In response to my page about Rook, I got this response in April 2007:

Greetings,

I'm writing regarding the rules for Rook on your web page. I have been
researching this game, and summarized the main official variations. This
information may be useful to you - you can check out my following posts
(under the handle: EndersGame). As far as I can tell, the variation you
described is called "Buckeye", and is so described in the book Rook in a
Book published by Winning Moves.

Playing with regular playing cards
http://www.boardgamegeek.com/thread/160917

Official Rules For Four-Player Partnership Rook
http://www.boardgamegeek.com/thread/161214

These posts may also be of interest:

Reflections on whether or not to use the Rook card
http://www.boardgamegeek.com/thread/161213

Relationship between Rook and 200 (Deux Cents)?
http://www.boardgamegeek.com/thread/160892

In short, I've discovered that there are two official variants for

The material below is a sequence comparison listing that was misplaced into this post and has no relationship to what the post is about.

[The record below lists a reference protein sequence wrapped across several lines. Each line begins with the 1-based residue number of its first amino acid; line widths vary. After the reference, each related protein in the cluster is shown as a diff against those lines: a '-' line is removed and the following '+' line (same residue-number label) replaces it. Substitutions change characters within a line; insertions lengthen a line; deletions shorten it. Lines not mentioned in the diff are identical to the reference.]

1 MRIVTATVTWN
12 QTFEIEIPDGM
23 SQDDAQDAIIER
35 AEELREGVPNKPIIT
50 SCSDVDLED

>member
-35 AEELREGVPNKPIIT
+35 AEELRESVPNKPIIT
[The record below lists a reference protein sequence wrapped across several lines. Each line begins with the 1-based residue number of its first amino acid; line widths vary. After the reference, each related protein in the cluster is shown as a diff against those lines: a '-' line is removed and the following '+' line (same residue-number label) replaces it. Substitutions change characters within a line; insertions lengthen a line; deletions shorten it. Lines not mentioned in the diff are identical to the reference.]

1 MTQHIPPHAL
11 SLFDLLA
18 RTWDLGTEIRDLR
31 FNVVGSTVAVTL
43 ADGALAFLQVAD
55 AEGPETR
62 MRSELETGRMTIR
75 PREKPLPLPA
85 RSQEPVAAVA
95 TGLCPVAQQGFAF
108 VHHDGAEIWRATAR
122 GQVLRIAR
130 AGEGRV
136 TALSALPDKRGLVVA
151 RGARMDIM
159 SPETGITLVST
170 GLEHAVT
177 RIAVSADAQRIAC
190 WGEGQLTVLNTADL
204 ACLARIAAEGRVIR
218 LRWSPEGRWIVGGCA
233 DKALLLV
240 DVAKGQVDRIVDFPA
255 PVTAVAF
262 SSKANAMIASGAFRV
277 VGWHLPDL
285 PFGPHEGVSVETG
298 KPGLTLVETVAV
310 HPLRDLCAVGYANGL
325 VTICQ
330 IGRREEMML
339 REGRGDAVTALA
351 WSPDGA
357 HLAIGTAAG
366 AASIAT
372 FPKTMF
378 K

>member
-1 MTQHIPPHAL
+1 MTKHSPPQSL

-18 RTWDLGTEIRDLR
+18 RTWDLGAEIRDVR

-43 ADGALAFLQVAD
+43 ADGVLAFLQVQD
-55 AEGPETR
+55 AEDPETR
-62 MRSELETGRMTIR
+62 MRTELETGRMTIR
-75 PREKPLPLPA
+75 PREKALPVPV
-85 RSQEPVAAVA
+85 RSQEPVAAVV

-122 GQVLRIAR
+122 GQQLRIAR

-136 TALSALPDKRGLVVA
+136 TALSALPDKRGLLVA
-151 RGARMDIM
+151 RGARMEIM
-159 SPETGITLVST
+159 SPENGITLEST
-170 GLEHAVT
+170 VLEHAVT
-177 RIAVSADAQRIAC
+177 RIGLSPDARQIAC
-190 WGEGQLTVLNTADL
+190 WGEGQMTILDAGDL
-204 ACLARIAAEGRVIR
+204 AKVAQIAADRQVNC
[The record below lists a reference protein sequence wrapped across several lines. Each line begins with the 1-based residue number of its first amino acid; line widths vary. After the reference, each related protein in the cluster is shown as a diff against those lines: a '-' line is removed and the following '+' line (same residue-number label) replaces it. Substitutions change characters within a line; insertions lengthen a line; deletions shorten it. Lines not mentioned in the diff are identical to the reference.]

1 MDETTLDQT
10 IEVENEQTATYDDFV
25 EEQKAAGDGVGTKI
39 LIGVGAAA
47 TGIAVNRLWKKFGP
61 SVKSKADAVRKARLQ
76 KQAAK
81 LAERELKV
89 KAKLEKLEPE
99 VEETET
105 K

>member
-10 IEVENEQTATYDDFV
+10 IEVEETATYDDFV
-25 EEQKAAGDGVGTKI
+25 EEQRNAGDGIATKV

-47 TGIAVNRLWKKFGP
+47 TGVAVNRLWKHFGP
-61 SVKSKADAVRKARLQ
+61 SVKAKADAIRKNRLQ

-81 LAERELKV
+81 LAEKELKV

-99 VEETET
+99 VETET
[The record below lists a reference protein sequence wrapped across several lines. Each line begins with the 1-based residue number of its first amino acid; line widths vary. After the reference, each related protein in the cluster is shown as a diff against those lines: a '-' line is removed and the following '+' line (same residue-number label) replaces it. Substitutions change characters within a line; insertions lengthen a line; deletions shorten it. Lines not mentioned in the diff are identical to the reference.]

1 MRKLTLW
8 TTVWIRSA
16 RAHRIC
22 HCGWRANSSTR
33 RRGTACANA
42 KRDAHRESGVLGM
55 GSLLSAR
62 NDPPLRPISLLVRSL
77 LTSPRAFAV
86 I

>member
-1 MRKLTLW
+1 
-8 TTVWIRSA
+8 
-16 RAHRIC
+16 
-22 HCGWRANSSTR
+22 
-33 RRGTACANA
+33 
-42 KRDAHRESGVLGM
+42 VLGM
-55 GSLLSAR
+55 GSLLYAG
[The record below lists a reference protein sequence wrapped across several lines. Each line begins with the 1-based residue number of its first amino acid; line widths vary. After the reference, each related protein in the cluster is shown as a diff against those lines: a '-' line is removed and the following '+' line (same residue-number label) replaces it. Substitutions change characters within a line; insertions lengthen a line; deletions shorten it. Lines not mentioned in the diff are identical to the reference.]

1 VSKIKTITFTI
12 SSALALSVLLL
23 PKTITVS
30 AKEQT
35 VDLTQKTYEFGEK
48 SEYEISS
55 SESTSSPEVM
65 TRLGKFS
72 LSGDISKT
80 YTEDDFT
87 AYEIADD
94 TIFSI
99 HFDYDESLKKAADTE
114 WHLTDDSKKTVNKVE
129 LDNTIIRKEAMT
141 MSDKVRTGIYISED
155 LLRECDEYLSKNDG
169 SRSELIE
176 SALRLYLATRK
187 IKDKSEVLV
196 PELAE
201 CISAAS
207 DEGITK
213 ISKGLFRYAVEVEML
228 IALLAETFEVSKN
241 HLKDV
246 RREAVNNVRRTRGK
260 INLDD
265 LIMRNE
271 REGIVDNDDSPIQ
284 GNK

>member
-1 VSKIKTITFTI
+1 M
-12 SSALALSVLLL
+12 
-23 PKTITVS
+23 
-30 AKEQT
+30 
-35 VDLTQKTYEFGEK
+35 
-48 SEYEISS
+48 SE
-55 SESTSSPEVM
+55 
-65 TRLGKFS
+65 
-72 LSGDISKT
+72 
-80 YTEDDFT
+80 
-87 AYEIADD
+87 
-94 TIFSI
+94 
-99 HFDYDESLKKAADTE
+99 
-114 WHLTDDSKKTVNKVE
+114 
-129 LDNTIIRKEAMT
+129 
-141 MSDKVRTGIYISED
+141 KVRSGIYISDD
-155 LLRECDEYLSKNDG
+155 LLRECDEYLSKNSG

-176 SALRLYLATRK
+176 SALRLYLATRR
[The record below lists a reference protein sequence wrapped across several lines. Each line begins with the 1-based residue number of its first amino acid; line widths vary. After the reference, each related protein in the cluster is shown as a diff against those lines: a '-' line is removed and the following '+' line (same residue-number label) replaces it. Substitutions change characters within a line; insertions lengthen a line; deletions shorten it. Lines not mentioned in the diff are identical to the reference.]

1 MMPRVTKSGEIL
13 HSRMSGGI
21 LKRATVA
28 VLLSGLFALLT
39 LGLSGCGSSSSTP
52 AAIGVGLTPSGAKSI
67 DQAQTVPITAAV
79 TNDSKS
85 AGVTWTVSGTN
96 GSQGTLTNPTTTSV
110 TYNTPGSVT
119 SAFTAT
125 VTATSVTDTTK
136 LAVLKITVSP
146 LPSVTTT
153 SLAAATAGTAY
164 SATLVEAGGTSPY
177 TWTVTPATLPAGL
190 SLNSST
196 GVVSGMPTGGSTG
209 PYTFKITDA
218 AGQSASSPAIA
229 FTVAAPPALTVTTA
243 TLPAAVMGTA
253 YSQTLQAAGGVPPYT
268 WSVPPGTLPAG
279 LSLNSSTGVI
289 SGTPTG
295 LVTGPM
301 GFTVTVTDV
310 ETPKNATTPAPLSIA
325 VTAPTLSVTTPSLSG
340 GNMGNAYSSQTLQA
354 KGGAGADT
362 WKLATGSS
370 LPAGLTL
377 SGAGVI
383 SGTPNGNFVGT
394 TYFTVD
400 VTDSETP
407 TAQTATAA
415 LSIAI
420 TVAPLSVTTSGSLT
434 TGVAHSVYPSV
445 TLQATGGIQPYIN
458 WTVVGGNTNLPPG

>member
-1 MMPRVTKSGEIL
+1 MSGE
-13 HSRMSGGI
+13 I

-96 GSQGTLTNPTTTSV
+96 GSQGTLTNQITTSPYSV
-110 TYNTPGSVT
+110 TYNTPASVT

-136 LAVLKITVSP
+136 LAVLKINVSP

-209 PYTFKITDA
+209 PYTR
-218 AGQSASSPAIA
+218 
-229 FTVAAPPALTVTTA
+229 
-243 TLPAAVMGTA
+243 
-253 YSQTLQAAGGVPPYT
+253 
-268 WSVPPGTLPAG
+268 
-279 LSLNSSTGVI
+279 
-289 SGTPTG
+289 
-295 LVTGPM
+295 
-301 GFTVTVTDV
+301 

four-player partnership Rook:
1. Kentucky Discard (Tournament Rules)
2. Regular Partnership (Original Game)
There is also a third popular way of playing:
3. 1-High Partnership
Most variants are based on these official methods of playing:
1. Variants based on Kentucky Discard (Tournament Rules): Kentucky Discard
(Original Rules), The Red 1, Buckeye, 200 (Deux Cents)
2. Variants based on Regular Partnership (Original Game): Dixie, Display,
Boston

As for versions of the game played with regular playing cards, there are
two main versions popularly played:
1. 200 (Deux Cents) - based on Kentucky Discard
2. Princeton Rules - based on 1-High Partnership

But I won't deluge you with two much information in this email message,
instead I humbly refer you to the first two thread links above for more
info. I have spent quite some time analyzing the official rules, and the
different variations described online, and I am quite confident that the
analysis in my posts in the forum is quite accurate and I hope it will be
helpful to you and perhaps help the content you have produced become more
comprehensive and complete:
http://www.boardgamegeek.com/thread/160917
http://www.boardgamegeek.com/thread/161214

I'd welcome your comment or feedback, and feel free to make use of this
information in your work, whether website or book.

Sincerely,
Richard

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